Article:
The Risk Factors of Premature Myocardial Infarction: A Case Control Study in Iran

  •  Mehdi Ehtesham    
  •  Ali Haghdoost    
  •  Seyed Vahid Tabatabaei    
  •  Hooman Bakhshandeh    


BACKGROUND: Although, our knowledge about the factors of cardio vascular diseases (CVD) is relatively acceptable, we have few publications about the risk factors of premature CVD particularly from developing countries such as Iran.

OBJECTIVES: The present study is aimed to assess the risk of the modifiable risk factors of coronary heart disease (CHD) in the first cardiac attack of patients classified by age to check which risk factors might have a more significant impact to increase the risk of premature myocardial infarction (MI).

METHODS: In a case control study, 122 and 266 cases and controls were recruited from one of the main referral centres in Tehran. Cases were those who were hospitalized because of their first myocardial infarction before the ages of 50 and 55 years in males and females respectively, and compared their risk factor profiles with those experienced first MI in higher age. Main independent variables in this study were: the demographic variables, distress, lipid profile, diabetes, smoking, family history of cardio vascular diseases, and physical activity.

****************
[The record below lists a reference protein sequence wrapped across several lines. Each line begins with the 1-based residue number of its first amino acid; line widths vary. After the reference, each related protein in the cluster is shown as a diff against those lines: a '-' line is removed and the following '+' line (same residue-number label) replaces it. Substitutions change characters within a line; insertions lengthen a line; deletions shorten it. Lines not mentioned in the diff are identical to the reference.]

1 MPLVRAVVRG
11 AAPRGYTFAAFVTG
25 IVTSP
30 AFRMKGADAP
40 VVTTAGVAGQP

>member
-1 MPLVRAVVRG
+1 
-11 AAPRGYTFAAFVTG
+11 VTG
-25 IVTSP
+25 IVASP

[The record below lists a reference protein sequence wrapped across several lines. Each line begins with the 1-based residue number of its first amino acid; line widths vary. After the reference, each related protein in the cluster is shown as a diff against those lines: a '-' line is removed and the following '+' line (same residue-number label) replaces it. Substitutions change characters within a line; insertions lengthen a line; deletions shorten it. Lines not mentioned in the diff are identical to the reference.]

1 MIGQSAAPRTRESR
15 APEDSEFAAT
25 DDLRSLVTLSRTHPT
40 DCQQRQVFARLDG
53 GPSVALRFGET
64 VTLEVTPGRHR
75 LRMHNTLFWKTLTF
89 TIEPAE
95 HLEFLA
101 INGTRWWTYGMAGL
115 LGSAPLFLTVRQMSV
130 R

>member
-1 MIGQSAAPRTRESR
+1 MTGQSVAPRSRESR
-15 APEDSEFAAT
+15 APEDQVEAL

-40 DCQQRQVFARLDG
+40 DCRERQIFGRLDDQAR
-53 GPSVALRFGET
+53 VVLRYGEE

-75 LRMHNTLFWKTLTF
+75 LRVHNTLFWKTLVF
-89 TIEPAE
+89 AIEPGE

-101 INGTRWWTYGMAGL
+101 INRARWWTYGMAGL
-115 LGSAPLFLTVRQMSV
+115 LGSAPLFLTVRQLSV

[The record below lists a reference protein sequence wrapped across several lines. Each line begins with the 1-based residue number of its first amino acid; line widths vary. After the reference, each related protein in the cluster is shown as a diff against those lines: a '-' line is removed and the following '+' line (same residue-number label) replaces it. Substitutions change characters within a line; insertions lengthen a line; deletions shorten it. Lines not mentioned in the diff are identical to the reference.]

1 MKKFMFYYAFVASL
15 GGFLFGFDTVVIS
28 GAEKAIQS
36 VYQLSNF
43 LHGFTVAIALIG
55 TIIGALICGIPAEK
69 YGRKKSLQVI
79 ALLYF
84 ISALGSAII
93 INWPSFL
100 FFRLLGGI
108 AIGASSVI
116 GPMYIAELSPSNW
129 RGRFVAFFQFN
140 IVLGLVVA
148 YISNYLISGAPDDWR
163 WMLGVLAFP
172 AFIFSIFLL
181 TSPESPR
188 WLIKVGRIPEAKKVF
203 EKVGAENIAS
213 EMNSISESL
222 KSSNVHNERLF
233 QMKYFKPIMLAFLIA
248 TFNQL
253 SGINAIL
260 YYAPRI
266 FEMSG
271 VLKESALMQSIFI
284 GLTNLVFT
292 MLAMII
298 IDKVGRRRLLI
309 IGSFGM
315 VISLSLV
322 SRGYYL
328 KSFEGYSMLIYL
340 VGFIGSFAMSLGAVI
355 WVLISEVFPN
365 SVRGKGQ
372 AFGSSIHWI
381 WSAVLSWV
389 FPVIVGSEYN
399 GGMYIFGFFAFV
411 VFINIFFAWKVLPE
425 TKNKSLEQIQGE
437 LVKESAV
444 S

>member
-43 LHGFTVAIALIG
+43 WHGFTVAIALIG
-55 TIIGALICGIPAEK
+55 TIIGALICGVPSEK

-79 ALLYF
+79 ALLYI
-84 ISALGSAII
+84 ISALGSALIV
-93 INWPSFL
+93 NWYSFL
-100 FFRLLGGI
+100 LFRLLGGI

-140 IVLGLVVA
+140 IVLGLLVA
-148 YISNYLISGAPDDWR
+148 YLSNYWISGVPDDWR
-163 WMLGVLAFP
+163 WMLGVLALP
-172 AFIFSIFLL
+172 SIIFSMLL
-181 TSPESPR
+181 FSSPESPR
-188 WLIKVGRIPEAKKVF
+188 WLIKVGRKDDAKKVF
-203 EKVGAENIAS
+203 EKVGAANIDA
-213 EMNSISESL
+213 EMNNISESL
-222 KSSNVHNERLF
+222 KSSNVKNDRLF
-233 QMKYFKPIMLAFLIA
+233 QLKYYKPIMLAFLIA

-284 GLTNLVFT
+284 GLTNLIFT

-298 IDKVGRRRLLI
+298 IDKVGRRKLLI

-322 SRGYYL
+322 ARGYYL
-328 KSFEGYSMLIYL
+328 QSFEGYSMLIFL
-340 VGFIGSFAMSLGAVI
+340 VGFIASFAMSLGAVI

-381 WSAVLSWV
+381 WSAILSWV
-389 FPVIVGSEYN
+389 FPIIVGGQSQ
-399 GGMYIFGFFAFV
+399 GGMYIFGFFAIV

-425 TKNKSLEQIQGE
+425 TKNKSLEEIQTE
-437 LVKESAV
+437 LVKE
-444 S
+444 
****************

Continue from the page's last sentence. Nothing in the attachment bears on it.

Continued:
RESULTS: The results showed that distress (OR= 3.95), minorities (compare to Fars race) (OR= 3.30), higher education (OR= 1.30), family history of hyperlipidaemia (OR=1.89) significantly increased the risk of premature MI. We also found that family history of hypertension (OR=1.35), current smoking versus no smoking (OR=1.60), fast-food consumption (OR=1.48), non-alcoholic beverages (OR= 1.12) had also association with the risk of premature MI but only in crude model. We also found that regular physical activity (OR=0.42), ex-smoker versus current smoking (OR=0.27) and regular consumption of milk (OR=0.73) was protective against premature MI.

CONCLUSION: Our findings demonstrate that the effect of most of risk factors were mostly related to their life-style (distress, smoking, physical inactivity and dietary pattern); while family history of diseases was also important.

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